# Developing natural proofs

### From Learning Logic for Computer Science

Natural proof systems, such as the one for propositional logic discussed here and the one for first-order logic discussed here are meant to model how mathematicians prove theorems. This is why they are called "natural" proof systems. Still, in certain situations it is not really easy to find a formal proof for a logical consequence of a set of formulas. The reason might be that the natural proof is already complex, that is, that a mathematician has a hard time to find an ordinary proof; it might also be that the set of natural proof rules available is quite restrictive.

In the following, it is explained how one might go about developing a formal proof of a simple statement, using the restrictive set of proof rules of the proof system for propositional logic discussed here.

What we want to show is $\vdash X_0 \vee \neg X_0$. By completeness of the proof system, there should be a formal proof of this, because $X_0 \vee \neg X_0$ is a tautology, that is, $\models X_0 \vee \neg X_0$.

In general, just as in real math, it is a good idea to develop the formal proof from the end, that is, we look at the goal, which is $X_0 \vee \neg X_0$. We consider every rule and ask ourselves which of these rules could possibly be used in the last step of the formal proof to derive the goal.

Clearly, of the introduction rules only $\vee$-introduction results in a disjunction. But it is also clear that we will not be able to use $\vee$-introduction in the last step of the formal proof. Because when the conclusion is $X_0 \vee \neg X_1$, then the premises are $X_0$ and $\neg X_0$. But neither one of these formulas follows from the empty set.

So we are left with the eliminiation rules as candidates for the last step in the formal proof. The only one which we can exclude right away from those is the one that eliminates $\bot$, because $\bot$ is not entailed by the empty set.

As it turns out, $\neg$-elimination can be used. That is, our formal proof will look like: \begin{array}{lll} \dots\\ \neg \neg (X_0 \vee \neg X_0)\\ X_0 \vee \neg X_0 \end{array} The next question is: how do we derive $\neg \neg (X_0 \vee \neg X_0)$ from no premises (the empty set of premises)?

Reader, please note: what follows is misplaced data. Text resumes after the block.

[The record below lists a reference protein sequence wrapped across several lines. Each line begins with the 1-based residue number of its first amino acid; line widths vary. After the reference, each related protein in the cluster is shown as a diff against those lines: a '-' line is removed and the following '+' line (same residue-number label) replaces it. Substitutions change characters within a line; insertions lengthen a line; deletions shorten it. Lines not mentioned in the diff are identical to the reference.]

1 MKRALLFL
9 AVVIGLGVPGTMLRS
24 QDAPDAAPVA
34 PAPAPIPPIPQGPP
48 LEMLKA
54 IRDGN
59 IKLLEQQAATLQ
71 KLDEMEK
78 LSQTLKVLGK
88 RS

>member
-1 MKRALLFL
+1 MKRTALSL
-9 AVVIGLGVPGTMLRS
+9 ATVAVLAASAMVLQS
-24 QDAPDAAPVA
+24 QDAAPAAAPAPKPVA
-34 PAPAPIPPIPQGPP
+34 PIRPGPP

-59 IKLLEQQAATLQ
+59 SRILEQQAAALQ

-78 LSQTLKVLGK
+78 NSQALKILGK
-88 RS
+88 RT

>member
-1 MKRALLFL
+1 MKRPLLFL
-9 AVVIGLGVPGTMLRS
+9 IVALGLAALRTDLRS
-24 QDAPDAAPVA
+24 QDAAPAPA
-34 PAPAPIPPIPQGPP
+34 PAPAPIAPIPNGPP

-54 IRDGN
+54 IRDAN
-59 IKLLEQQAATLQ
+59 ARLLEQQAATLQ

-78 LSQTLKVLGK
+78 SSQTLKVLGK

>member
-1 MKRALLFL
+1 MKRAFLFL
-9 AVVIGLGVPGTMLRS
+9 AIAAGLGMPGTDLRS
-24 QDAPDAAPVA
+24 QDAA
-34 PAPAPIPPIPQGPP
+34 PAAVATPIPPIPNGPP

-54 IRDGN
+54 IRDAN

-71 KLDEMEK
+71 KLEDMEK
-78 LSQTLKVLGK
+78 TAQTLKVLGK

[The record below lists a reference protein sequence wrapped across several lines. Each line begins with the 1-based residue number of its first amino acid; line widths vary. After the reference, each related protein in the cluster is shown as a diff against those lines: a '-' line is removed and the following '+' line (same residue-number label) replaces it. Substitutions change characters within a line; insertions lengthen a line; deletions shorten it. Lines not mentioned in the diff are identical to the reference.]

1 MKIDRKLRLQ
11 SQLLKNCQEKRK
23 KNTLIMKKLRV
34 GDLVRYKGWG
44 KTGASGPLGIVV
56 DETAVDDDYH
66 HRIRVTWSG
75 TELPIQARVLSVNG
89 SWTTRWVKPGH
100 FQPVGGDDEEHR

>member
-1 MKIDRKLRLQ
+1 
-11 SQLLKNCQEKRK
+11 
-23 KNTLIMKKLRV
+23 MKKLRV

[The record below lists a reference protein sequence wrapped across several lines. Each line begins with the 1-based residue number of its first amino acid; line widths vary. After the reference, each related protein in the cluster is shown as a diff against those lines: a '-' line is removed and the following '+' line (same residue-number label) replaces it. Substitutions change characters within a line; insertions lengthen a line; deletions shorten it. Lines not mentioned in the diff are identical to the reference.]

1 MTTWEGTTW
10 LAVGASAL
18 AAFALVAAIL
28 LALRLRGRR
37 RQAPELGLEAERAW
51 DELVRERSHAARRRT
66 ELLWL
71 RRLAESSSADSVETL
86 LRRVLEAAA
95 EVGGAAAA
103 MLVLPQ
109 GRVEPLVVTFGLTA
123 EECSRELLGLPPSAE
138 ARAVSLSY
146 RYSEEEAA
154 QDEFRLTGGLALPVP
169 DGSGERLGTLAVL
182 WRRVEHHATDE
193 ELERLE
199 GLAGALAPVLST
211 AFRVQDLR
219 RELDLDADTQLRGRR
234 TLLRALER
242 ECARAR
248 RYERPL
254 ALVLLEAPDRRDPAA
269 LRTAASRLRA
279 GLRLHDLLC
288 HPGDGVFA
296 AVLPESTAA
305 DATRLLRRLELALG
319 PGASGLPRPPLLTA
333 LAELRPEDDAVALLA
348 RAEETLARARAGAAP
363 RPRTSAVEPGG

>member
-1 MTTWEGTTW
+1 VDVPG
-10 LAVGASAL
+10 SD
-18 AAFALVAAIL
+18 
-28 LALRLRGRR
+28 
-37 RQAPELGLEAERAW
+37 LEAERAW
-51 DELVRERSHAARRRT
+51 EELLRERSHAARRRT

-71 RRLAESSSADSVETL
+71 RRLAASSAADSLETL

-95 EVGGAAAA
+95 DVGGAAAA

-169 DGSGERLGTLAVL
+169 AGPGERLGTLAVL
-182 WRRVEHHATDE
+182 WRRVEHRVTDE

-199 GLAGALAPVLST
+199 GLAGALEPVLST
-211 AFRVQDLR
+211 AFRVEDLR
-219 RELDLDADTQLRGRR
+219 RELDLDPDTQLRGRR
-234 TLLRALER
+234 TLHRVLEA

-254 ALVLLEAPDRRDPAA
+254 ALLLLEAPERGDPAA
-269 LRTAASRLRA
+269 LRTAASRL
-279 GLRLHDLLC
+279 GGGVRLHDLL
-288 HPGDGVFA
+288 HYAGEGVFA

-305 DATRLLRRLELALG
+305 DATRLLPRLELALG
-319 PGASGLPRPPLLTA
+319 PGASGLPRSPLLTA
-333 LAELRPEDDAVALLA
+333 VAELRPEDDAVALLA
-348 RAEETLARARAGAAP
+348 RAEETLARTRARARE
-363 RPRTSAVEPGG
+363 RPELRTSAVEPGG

Let us try to use $\neg$-introduction. This rule is applicable only if we find a formal subproof of the following form: \begin{array}{lll} \neg (X_0 \vee \neg X_0)\\ \dots\\ \bot \end{array} That we can find such a formal subproof follows from completeness: $\neg (X_0 \vee \neg X_0)$ is unsatisfiable, which means it entails $\bot$.

So, we are left with the problem of developing a formal proof of $\bot$ from $\neg (X_0 \vee \neg X_0)$. One option is to use $\bot$-introduction. Then the formal subproof could be refined as follows: \begin{array}{lll} \neg (X_0 \vee \neg X_0)\\ \dots\\ X_0 \vee \neg X_0\\ \bot \end{array}

The problem that remains is to derive $X_0 \vee \neg X_0$. A natural thing to try is to use $\vee$-introduction, which would mean the formal proof looks like \begin{array}{lll} \neg (X_0 \vee \neg X_0)\\ \dots\\ X_0\\ X_0 \vee \neg X_0\\ \bot \end{array} or like \begin{array}{lll} \neg (X_0 \vee \neg X_0)\\ \dots\\ \neg X_0\\ X_0 \vee \neg X_0\\ \bot \end{array}

Which option do we choose?—The formula $X_0$ cannot be derived by an introduction rule except if we had $\bot$, which is our goal anyway. So it might be easier to try to derive $\neg X_0$, because we can use $\neg$-introduction: \begin{array}{lll} \neg (X_0 \vee \neg X_0)\\ \qquad X_0\\ \qquad \dots\\ \qquad \bot\\ \neg X_0\\ X_0 \vee \neg X_0\\ \bot \end{array} Indentation indicates a formal subproof.

The remaining gap is now easy to fill: $\vee$-introduction gives $X_0 \vee \neg X_0$ and from this we can derive $\bot$. The full formal subproof looks like this: \begin{array}{lll} \neg (X_0 \vee \neg X_0)\\ \qquad X_0\\ \qquad X_0 \vee \neg X_0\\ \qquad \bot\\ \neg X_0\\ X_0 \vee \neg X_0\\ \bot \end{array}